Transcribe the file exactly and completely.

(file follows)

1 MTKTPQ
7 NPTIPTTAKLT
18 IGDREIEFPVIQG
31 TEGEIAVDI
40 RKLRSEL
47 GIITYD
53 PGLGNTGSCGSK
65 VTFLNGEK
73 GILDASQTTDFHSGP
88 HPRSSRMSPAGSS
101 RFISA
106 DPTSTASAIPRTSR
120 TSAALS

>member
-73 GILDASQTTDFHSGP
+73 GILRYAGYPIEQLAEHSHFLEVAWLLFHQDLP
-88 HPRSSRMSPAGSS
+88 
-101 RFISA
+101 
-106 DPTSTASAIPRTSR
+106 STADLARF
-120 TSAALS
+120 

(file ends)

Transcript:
1 MTKTPQ
7 NPTIPTTAKLT
18 IGDREIEFPVIQG
31 TEGEIAVDI
40 RKLRSEL
47 GIITYD
53 PGLGNTGSCGSK
65 VTFLNGEK
73 GILDASQTTDFHSGP
88 HPRSSRMSPAGSS
101 RFISA
106 DPTSTASAIPRTSR
120 TSAALS

>member
-73 GILDASQTTDFHSGP
+73 GILRYAGYPIEQLAEHSHFLEVAWLLFHQDLP
-88 HPRSSRMSPAGSS
+88 
-101 RFISA
+101 
-106 DPTSTASAIPRTSR
+106 STADLARF
-120 TSAALS
+120 